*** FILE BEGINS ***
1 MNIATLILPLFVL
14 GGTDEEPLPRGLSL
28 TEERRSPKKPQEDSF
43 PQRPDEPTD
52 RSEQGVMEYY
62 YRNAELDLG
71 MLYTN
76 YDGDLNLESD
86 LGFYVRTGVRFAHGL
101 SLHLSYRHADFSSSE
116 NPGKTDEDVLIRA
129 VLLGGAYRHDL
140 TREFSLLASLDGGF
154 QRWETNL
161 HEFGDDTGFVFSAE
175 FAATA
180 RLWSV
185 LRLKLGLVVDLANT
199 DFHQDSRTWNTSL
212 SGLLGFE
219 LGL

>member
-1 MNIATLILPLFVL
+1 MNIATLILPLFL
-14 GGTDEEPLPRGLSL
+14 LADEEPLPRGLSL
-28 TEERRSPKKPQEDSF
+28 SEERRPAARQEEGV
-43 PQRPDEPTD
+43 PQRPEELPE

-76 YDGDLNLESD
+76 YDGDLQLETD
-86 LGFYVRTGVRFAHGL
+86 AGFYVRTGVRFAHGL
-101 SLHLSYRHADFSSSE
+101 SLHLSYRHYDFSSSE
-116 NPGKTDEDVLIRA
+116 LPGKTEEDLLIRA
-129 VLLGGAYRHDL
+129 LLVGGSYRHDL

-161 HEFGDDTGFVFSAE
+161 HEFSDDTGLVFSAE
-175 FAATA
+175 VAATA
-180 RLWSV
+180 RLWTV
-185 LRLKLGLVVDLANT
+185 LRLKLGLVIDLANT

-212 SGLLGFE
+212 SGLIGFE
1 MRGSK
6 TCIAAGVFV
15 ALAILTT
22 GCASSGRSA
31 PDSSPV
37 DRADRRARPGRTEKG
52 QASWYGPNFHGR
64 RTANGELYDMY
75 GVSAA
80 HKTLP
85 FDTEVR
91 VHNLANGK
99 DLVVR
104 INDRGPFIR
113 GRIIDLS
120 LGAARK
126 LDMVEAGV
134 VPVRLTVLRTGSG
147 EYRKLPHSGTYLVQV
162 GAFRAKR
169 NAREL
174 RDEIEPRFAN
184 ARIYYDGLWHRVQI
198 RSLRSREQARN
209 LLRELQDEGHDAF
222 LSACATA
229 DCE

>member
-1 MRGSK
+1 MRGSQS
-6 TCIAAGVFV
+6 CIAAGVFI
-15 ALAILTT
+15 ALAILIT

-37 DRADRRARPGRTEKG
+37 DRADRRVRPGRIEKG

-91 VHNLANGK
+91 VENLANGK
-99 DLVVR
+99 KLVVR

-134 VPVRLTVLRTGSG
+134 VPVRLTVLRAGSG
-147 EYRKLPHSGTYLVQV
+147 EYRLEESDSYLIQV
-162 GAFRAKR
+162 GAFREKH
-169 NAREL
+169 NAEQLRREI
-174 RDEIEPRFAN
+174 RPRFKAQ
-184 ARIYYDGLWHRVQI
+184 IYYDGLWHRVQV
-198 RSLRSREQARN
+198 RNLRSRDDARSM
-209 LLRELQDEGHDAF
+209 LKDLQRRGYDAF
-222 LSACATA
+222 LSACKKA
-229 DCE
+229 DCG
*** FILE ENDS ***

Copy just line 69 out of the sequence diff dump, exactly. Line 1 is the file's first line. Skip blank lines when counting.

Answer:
147 EYRKLPHSGTYLVQV